This gave Lotto and his colleagues the impetus to turn the group of children into full-fledged scientists, an idea that amazingly resulted in the peer-reviewed publication of 10-year old Amy O’Toole’s science paper. She joins Lotto onstage to describe the inspiring journey from early hypothesis to academic acceptance.

I strongly suggest you watch this video, if not to be inspired by the true capabilities of children (despite the misgivings of teachers, scientists, and most adults), then to rethink how good scientific thought requires our embrace of uncertainty.

 


Powering Up: Social Media and the New Classroom

Just a few years ago, when kids began having their own phones in large numbers, schools freaked out. At my daughter’s junior high, phones had to be hidden away in backpacks or lockers. Any teacher who observed a student with a phone was required to seize it. The phone was then taken to the office, and there was a $15 fine to get it out of hock.

Two years later, my son is now in the same junior high. Phones and other electronic devices are no longer pariahs; in fact, students are encouraged to bring their personal phones or iPads. Teachers can request that their students use them during all kinds of lessons, from geography to science, even English, to look up quotes or biographical information. Students can also use their phones during “passing periods” and at lunch. (I suspect there will be a lot more fund raisers this year, seeing as how the cash cow of phone seizing is no longer being milked. )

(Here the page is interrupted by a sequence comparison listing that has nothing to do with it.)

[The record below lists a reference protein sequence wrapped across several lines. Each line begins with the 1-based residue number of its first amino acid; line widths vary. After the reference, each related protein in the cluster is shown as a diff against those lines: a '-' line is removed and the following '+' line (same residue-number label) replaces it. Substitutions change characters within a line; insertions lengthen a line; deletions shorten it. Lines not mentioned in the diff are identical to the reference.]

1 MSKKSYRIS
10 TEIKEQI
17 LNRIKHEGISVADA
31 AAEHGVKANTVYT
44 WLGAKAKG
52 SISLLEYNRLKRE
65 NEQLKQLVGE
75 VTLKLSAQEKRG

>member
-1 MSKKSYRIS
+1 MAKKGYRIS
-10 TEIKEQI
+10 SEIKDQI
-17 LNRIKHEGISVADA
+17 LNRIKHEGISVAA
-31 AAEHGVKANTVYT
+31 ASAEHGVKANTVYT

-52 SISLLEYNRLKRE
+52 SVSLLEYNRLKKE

Of course, it isn’t just the fact that teachers and administrators are tired of fighting the ubiquitous phones and their larger cousins. Slowly, educators are realizing the benefits of social media. And, as those in charge learn more about the remarkable versatility of the internet, the applications are becoming an integral part of the students’ learning experience, arguably making them more engaged and interactive than ever before. Sites like Facebook, Twitter, Tumblr, and even one of the relatively new social media sites, Pinterest, are giving education a much-needed boost.

Here are a few of the ways educators are employing the power and persuasion of social media:

Twitter:  “Teachers have been setting up subject or class Twitter accounts that students can follow. The teacher then tweets information related to their class. Some even set homework via Twitter,” reports The Guardian, in their article “Social media for schools: A guide to Twitter, Facebook, and Pinterest.” Twitter, as many have discovered, is also often the fastest way to find out about breaking news.

Facebook:  I have often asked my own students to post a specific status and have their friends respond. Then, the following class period, we discuss those responses. For example, I recently had them read Hal Niedzviecki’s New York Times article, “Facebook in a Crowd.” Niedzviecki wonders what would happen if he invited many of his “virtual” friends to a real life cocktail party. Of the several hundred invitations, twenty people accepted; one actually showed up. I asked my students to post as their status, “Is a virtual friend a “real” friend?” We had a lively discussion that could not have happened otherwise.